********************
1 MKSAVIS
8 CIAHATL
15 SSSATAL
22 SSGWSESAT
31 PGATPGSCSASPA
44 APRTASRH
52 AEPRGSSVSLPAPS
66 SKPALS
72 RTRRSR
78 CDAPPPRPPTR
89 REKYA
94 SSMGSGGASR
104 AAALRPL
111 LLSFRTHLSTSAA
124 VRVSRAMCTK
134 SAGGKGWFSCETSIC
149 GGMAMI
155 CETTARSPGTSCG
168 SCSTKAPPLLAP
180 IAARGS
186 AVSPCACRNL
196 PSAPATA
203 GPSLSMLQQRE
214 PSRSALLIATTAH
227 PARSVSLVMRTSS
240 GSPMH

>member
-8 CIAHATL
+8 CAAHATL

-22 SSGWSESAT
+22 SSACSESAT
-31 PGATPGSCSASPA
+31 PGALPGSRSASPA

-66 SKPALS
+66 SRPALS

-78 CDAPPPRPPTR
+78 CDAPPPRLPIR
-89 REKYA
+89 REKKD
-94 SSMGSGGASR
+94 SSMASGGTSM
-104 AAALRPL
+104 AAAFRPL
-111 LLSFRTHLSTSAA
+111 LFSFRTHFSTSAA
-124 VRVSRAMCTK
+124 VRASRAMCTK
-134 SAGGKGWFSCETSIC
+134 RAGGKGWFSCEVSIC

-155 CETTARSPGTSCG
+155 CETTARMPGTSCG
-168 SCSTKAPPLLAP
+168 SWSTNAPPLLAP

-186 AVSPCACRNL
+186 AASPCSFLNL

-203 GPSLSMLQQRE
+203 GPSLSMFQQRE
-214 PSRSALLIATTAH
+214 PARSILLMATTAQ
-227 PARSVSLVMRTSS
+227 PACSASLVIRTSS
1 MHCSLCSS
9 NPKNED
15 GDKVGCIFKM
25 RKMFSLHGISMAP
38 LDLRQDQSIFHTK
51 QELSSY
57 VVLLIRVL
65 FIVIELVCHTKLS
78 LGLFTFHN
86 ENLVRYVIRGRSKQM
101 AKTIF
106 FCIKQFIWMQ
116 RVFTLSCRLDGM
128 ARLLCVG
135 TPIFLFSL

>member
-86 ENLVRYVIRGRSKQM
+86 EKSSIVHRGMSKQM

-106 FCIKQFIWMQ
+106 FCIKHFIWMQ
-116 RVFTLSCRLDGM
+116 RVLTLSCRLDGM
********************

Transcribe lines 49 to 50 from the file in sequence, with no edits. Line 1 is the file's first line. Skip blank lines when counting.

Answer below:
+134 RAGGKGWFSCEVSIC

-155 CETTARSPGTSCG